You can get involved with the Trust in a number of ways, from making a financial donation, to donating school resources or even visiting The Gambia and helping directly with one of our projects. Here's a flavour of how a few of our supporters have got involved.
The Rotary Club of Bradford Bronte have supported the Gambian School Trust in a number of ways over the last few years. We are confident that all the money raised goes to where it is supposed to and we are all impressed by the dedication and energy of the Gambian School Trust Team. This year (2018/19) we decided to try and fund a solar well for the school in Jamwelly, which is “up country” and pretty remote. Hilary (Lawther) came to the club to talk and we managed to grasp the real difference a solar well would make over the traditional hand pump they already had. Of course to actually see what it would mean is different again and a few of us set out for The Gambia in February 2019. All but two had never been to the Gambia before and had no idea what to expect. Here are some of the impressions the trip made on the group.
Gambia is a popular winter sun destination. It's only a six hour flight, with no time difference; it's hot, it's cheap and it's safe, and the people are fabulously welcoming and friendly. Most visitors who stay at tourist destinations like Kololi will enjoy a beach holiday with cultural and wildlife extras: drumming, crocodiles, monkeys, exotic birds. The contrast between this and the world of Up Country is, frankly, indescribable. You really do have to see it to believe it. I'm not suggesting that the non-tourist world of Gambia is dreadful - it is what it is, and has its own logic. But it is fundamentally different from the world we know. A culture shock and, for me, a life changing experience of another reality, which will make me think differently about many issues. It was a real privilege to be able to visit the villages and schools that benefit from our support of GST, to meet the teachers and to be welcomed by the children, to see what has been built and what will be built with our modest contributions and the immediate practical difference it will make to them. By replacing hours of hand pumping, our solar well will give pupils and staff at Jamwelly hours of time to spend on better, more enjoyable things and will make their garden grow. Money and time well spent.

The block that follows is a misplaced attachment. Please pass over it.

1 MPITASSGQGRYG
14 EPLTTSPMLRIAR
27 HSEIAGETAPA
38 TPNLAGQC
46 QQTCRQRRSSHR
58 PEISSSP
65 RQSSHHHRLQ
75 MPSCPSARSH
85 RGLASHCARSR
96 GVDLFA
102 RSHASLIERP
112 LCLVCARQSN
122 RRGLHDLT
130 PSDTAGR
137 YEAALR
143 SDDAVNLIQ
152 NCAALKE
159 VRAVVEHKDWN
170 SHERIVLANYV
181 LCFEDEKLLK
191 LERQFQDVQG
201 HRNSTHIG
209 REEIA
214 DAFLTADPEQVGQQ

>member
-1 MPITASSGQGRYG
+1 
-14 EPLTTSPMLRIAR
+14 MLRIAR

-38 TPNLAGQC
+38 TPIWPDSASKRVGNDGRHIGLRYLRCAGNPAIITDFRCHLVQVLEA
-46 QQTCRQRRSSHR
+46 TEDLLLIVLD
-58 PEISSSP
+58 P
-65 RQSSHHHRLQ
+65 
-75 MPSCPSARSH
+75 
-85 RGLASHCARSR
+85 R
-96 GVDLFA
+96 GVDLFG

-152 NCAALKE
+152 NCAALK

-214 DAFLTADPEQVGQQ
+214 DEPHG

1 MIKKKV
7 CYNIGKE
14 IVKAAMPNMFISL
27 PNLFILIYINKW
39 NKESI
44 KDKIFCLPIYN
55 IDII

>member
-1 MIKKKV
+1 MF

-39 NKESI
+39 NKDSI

Visiting the school was a very humbling experience, so much love and sacrifice goes into the school and the children's education. Walking into the nearby Jamwelly village to meet the village Elder was a rare opportunity to see a glimpse of real African life. Travelling with such a wonderful (and fun) group of human beings (mostly Rotarians) made the trip very special. Overall, it was hot and tiring, but very rewarding and definitely unmissable.
For myself I thoroughly enjoyed my trip to The Gambia, both the Tourist area and up country. Our trip to the villages was the highlight for me, I found it both educational and rewarding thanks to the excellent guiding and planning by Hilary. The differences between the coastal “tourist” area and the villages were huge, indeed some of the Gambians at the coast had never visited the villages and had little knowledge of how the poorer part of their country lived. Our visits to the schools themselves were marked by the enthusiasm and warmth of welcome by children and staff. I was left with the feeling that our efforts to raise funds were appreciated and well utilised with very few resources wasted.